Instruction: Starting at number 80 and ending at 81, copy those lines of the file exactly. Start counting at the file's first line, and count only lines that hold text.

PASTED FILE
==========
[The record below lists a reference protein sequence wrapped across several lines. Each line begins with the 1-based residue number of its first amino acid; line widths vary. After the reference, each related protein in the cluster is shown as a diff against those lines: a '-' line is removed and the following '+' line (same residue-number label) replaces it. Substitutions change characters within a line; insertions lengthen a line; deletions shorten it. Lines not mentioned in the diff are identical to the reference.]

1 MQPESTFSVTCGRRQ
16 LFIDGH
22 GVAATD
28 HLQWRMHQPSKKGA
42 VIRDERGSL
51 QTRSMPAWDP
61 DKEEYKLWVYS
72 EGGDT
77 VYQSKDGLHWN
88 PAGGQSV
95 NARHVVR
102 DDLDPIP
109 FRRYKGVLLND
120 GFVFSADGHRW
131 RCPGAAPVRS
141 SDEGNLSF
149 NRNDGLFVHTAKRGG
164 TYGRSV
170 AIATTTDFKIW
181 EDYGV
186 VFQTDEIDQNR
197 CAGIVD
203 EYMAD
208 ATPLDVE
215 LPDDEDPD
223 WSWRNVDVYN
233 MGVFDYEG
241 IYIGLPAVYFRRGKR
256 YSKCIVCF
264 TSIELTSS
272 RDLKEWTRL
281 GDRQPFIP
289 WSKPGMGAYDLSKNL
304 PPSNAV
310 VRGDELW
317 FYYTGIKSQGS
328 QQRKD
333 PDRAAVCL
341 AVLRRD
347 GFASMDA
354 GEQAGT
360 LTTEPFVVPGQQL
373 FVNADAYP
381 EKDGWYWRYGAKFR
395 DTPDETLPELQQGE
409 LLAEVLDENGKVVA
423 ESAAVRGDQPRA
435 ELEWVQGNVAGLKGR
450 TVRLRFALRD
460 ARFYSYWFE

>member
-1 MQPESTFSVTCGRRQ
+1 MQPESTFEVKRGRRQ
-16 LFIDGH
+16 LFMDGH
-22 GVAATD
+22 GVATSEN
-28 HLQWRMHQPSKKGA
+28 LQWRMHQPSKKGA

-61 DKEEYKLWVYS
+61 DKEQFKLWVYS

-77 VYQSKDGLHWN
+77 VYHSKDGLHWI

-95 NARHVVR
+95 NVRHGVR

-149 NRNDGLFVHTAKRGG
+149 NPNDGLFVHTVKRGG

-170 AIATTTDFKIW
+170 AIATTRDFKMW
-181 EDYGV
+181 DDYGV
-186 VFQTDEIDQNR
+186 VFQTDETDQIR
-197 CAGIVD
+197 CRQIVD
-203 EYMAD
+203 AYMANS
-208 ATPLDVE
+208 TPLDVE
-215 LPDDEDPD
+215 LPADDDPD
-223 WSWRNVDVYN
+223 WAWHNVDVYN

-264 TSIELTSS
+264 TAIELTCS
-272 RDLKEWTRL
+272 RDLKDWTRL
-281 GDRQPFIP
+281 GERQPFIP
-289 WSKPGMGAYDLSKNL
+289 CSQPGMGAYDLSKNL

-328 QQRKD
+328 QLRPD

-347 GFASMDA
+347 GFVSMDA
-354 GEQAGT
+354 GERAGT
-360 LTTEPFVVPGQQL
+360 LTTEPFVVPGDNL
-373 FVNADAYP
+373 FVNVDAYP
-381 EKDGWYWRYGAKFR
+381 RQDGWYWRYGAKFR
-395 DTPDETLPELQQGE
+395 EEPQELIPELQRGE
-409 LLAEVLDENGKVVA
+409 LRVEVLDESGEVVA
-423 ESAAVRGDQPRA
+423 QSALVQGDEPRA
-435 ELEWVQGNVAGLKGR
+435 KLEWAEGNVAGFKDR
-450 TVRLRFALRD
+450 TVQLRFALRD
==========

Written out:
+208 TPLDVE
-215 LPDDEDPD